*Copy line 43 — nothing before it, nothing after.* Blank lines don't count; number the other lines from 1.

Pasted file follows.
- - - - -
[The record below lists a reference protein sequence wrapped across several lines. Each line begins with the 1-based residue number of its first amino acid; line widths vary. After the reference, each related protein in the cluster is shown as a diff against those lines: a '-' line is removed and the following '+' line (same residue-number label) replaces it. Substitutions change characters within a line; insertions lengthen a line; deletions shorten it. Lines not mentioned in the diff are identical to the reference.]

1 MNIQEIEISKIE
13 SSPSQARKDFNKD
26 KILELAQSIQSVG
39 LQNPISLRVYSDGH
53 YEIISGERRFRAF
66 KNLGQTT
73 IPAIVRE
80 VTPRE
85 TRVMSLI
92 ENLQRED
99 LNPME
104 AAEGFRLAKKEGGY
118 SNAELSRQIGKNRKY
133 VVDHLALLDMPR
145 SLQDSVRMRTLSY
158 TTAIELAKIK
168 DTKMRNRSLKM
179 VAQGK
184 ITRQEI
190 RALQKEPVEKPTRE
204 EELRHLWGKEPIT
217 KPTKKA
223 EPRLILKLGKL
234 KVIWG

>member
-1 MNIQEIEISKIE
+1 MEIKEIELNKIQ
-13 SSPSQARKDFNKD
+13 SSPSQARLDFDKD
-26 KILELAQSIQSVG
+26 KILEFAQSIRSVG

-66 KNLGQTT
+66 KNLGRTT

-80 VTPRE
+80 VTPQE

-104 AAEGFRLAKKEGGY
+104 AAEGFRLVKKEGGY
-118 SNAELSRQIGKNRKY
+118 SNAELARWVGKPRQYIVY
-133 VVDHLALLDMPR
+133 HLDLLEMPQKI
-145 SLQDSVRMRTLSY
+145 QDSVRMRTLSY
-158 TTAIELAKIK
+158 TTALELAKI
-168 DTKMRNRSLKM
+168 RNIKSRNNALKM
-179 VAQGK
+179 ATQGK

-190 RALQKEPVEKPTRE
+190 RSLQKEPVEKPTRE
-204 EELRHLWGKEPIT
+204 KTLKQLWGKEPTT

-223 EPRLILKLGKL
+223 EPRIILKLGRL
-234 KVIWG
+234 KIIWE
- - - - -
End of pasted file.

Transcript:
-145 SLQDSVRMRTLSY